B-24s, in particular, were subject to significant changes. These changes were intended to camouflage the aircraft during the night service; on the other hand, they reduced the armament and made it more vulnerable to enemy attacks. The set of changes to each aircraft was not standardized; over the months, there was a great variety of combinations.
The most important change consisted in the removal of ventral turret (or ball turret), which left a circular hole on the fuselage, where a liftgate was mounted. The hole was suitable for the launch of supplies and agents; for this reason it is known to history as ‘Joe’s hole’, so named because of the custom of the OSS to refer to its secret agents with the codename ‘Joes’ (‘Janes’ or ‘Josephines’ in the case of women, mostly radio operators).
Sometimes the front turret was removed as well; in its place a large transparent window was installed to allow the bombardier to benefit from better visibility.
In the bomb bay, instead of bombs, special racks were installed to hold British made C-type containers. The latter, entirely made of steel, were automatically dropped with the same mechanism used for bombs. The goods packed in non-standardized wraps were stored in the rear section of the fuselage, and were launched manually from the dispatchers through the Joe’s hole.
Airplanes were painted with all-black camouflage paint (matt at the beginning, glossy at the end) to reduce their visibility in the night sky .
The aircrafts were completely blacked out by installing special curtains; in this way the internal lights strictly necessary for flight and navigation could continue to be used without filtering outside of the fuselage.
The B-24s for special operations and in particular those belonging to the 885th BS were equipped with the most advanced electronic flight technologies available at that time. Among other very special equipment there was the ‘Rebecca’ , whose presence aboard was revealed by a pair of additional antennas visible on opposite sides on the outside of the fuselage, at the navigator’s compartment position.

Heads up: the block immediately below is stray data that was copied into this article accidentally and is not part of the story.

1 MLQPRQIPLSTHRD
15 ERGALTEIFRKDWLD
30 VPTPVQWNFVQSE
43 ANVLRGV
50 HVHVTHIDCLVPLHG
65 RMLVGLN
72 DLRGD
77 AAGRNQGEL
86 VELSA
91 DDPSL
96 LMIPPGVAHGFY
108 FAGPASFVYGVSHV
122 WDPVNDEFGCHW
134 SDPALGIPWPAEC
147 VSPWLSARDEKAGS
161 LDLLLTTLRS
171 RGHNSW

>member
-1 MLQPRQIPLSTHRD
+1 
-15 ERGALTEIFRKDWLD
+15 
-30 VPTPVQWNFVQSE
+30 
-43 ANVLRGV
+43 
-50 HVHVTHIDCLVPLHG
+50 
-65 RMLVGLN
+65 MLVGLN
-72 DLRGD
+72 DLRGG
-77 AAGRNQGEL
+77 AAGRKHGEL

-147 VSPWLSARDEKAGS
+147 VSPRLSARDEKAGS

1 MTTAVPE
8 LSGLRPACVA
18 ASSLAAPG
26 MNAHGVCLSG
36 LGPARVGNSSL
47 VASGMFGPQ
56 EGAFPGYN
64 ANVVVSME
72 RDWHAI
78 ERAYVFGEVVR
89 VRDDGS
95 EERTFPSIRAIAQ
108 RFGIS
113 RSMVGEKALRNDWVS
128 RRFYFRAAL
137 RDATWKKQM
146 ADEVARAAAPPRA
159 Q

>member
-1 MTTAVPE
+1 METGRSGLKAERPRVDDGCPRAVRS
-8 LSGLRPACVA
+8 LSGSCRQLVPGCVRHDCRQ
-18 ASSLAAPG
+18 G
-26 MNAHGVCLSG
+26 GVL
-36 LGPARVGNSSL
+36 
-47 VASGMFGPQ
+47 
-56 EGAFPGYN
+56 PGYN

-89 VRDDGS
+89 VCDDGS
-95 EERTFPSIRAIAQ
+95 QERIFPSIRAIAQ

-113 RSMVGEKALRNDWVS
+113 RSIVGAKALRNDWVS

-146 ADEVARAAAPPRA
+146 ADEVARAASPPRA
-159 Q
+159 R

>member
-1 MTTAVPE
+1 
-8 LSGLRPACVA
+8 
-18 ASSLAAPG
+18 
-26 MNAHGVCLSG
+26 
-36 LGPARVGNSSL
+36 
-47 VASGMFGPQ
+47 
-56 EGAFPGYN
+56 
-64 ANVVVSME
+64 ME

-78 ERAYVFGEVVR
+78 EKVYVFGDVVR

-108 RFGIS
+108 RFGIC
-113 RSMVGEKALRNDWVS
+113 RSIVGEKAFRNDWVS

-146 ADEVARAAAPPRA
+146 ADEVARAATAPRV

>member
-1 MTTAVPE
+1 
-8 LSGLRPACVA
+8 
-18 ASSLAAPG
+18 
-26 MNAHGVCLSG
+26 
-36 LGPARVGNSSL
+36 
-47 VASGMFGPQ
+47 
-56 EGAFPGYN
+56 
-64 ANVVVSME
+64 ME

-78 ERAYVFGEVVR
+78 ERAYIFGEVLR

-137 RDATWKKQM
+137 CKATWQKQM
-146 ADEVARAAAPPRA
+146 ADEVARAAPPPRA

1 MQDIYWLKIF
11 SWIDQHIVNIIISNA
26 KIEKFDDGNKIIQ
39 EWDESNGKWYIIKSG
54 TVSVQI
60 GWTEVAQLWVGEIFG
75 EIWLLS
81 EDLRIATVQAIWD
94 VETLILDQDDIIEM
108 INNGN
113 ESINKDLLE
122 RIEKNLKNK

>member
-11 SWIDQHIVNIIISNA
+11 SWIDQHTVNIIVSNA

B-24 42-63980 of the Carpetbagger unit (801st/492nd BG), 858th BS pictured in 1944 with Sgt. William T. Alexander, engineer.
The front turret had been removed and additional antennas for the Rebecca equipment had been installed .
Flame arrestors devices were installed on the engine exhaust vents to minimize their visibility at night, taking a small decrease in power. On the mouths of defensive weapons flame arrestor were installed as well, to hide the glow to the night fighters.
Oxygen cylinders intended for crew were often removed, being unnecessary as missions were conducted at low altitudes.
Many other minor changes were made on the aircrafts; in general, all the devices dedicated to bombing and not necessary for special missions were removed.
 Warren (1947), p. 38 – 40.
 Moore (1992), p. 45.
 Macpherson et al., (2010), p. 34; MacCloskey (1966), p. 29.
 MacCloskey (1945).
 The ‘Rebecca/Eureka’ system was the forerunner of modern navigation systems and involved the use of an electronic ‘Eureka’ apparatus on the ground, on the dropping zone, repeating a signal and acting as a radio beacon, and of a ‘Rebecca’ device, mounted on board of airplanes approaching. ‘Rebecca’ was equipped with a pulse transmitter and a receiver, which performed a telemetry of the distance and the direction of the ground counterpart, visible on a screen. ‘Eureka’ was equipped with a self-destruction device to be used in case of need. Rebecca and Eureka Equipment, Chapter 2 (1943).
The system, although having a limited range of about 30 miles (48 km) was of help, especially in bad weather conditions, so one could make the drops through the clouds. MacCloskey (1966), p. 327.
The effectiveness of the entire system, however, seems not to have been definitively established. MacPherson (1945), p. 57; Condit (1954), p. 4.
 The Carpetbagger Photographic Archives & Historical Research Center. 801st/492nd BG (Carpetbaggers) Association. Ogden, Utah, USA.